Factors predicting male fertilization success in an external fertilizer

  • Ståle Liljedal
  • Geir Rudolfsen
  • Ivar FolstadEmail author
Original Paper


In postcopulatory sexual selection both sperm competition and cryptic female choice are considered to be important selective agents, but their relative importance for male fertilization success has received little attention. We tested whether sperm quality, male spawning coloration, male heterozygosity, and genetic overlap with the female explained a male’s fertilization success in controlled in vitro fertilization competition trials between equal numbers of sperm from pairs of male Arctic charr (Salvelinus alpinus), an external fertilizer. Offspring were genotyped to determine each males’ share of paternity. The velocity of a male’s sperm relative to the velocity of the competing male’s sperm was the best predictor of male fertilization success. Yet, sperm velocity was not related to spawning coloration or male heterozygosity. In fact, the most brightly colored male in a pair had the lowest fertilization probability. This could result from cryptic female choice for pale males, but might rather be a result of paler males producing more competitive sperm than more colored males. Furthermore, the more microsatellite alleles a male shared with the female relative to the competing male, the higher fertilization success he had. We argue that this latter may be an effect of assortative cryptic female choice, which might prevent hybridization with sympatric Arctic charr morphs or one form of kin selection.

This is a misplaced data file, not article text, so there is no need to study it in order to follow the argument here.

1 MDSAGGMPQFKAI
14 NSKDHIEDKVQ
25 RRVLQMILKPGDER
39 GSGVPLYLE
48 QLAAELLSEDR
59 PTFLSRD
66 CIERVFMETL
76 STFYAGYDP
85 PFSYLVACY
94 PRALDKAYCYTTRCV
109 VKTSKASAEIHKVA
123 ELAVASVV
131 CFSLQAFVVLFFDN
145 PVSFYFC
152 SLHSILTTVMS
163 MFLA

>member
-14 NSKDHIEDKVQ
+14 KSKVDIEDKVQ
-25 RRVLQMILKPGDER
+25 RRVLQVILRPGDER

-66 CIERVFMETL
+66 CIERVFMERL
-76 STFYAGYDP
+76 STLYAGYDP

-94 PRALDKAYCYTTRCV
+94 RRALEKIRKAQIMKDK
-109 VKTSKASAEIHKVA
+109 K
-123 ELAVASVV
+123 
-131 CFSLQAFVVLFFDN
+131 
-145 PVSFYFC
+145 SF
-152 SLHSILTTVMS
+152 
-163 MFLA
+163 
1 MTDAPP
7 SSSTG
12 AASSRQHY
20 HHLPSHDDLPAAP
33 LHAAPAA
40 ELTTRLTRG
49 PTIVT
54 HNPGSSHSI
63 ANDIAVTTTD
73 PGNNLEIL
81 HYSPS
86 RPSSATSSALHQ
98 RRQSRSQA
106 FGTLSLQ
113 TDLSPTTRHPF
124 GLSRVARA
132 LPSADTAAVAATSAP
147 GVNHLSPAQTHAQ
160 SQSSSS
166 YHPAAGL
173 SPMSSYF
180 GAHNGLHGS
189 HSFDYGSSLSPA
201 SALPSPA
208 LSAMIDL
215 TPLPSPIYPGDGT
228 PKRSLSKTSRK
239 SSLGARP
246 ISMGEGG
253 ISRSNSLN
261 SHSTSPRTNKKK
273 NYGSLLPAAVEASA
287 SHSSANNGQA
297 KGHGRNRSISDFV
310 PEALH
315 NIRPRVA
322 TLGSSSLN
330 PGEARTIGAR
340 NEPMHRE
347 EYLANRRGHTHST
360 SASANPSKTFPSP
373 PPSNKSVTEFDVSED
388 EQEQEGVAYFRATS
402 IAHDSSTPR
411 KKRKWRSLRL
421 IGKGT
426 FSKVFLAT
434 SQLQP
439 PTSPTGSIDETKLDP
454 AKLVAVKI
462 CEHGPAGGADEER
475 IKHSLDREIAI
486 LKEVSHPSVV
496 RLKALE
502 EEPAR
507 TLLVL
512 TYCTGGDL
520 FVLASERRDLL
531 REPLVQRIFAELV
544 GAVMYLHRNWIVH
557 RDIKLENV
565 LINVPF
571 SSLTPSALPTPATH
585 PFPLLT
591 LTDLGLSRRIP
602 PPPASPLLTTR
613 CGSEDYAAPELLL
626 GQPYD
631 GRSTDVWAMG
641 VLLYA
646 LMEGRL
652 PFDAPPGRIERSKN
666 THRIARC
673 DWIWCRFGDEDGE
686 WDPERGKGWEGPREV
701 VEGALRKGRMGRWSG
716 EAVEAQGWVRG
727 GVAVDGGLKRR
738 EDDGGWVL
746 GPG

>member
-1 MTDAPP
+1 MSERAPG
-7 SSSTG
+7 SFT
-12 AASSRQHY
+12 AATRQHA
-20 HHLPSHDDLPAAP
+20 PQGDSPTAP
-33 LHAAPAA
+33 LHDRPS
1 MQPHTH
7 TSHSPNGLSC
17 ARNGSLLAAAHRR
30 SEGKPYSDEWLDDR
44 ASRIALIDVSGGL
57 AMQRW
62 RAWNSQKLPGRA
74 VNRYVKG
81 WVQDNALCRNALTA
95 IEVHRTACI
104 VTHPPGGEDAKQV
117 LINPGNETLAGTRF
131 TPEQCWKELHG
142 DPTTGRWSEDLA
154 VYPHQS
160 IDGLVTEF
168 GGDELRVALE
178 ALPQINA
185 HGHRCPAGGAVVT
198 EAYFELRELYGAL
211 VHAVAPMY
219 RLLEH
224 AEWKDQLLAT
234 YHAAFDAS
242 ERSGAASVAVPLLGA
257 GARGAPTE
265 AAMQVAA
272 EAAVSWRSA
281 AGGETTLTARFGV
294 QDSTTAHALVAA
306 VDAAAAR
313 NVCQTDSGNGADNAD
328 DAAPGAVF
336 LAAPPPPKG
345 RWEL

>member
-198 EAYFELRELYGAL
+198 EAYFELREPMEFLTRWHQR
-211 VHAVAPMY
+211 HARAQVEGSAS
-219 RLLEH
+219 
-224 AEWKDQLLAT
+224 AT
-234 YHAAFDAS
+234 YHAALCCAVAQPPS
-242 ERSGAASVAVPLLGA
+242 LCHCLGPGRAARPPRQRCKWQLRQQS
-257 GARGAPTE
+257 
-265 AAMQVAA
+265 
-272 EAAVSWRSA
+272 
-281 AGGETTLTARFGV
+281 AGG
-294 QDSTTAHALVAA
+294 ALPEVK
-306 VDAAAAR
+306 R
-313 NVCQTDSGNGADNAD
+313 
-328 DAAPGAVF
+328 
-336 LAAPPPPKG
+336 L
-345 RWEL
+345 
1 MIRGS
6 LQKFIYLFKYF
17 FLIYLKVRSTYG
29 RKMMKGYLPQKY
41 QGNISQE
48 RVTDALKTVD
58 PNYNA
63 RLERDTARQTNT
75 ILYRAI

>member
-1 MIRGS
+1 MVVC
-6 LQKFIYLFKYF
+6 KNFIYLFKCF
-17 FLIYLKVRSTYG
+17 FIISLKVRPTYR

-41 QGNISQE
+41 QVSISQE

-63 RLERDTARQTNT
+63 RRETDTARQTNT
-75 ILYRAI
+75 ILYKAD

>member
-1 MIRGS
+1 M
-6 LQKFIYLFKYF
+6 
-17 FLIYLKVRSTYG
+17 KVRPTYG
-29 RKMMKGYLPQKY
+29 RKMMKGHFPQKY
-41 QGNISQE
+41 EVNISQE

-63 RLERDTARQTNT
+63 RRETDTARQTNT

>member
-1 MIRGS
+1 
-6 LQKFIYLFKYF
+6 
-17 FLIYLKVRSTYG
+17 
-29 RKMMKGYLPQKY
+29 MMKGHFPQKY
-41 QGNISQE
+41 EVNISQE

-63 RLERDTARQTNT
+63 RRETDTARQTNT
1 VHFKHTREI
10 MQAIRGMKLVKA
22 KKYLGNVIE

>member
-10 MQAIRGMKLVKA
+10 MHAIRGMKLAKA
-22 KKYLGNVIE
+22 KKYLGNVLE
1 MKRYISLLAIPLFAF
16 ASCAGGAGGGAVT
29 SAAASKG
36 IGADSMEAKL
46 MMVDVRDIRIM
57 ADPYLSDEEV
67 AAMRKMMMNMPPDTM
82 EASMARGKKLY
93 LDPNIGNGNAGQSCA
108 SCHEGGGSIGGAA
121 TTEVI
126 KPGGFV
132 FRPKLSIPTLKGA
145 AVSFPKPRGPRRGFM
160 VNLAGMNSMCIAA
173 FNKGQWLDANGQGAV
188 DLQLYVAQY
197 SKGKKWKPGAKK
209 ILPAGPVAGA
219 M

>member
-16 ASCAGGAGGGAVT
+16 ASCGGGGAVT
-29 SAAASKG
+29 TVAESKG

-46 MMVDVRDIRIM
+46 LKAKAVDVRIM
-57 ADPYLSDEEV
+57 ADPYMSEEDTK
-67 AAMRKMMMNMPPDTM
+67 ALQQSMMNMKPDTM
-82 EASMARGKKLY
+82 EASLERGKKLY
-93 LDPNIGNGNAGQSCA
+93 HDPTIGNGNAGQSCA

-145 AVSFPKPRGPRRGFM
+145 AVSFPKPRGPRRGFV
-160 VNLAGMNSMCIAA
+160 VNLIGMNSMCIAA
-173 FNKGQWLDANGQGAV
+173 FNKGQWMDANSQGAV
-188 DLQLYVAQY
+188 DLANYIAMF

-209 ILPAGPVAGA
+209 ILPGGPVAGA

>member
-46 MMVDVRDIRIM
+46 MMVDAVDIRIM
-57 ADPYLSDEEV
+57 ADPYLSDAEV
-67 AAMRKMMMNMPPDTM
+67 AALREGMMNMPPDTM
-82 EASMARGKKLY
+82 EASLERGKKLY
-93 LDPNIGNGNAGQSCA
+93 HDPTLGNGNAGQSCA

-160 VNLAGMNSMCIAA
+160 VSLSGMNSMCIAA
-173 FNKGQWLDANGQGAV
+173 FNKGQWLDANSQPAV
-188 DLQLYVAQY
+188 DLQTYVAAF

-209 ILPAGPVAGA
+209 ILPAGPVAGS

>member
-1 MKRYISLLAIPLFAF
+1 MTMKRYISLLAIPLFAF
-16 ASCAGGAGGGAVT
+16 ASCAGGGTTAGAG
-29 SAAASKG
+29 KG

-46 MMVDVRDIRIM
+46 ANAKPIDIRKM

Sperm competition Sperm velocity Reproductive success 



Eirik Mack Eilertsen, Davnah Urbach, and Andreas Palmèn are acknowledged for enduring endless sessions of egg counting. E. M. Eilertsen is also the brain behind our ingenious, yet expensive, hatchery. Jon-Ivar Westgaard provided information about the microsatellite primers and PCR protocols. Jakob Lohm and Anne Grethe Hestnes never got tired of sharing their insights in various molecular biology techniques. Audun Stien introduced S. L. to quasibinomial tests and how to produce them, and additional plots, in the R software. Bård Jørgen Bårdsen was also very helpful teaching S. L. how to use R. Torkild Tveraa, Frode Skarstein, Jan T. Lifjeld and Anders P. Møller gave immensely improving comments to the manuscript.


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Copyright information

© Springer-Verlag 2008

Authors and Affiliations

  1. 1.Department of BiologyUniversity of TromsøTromsøNorway

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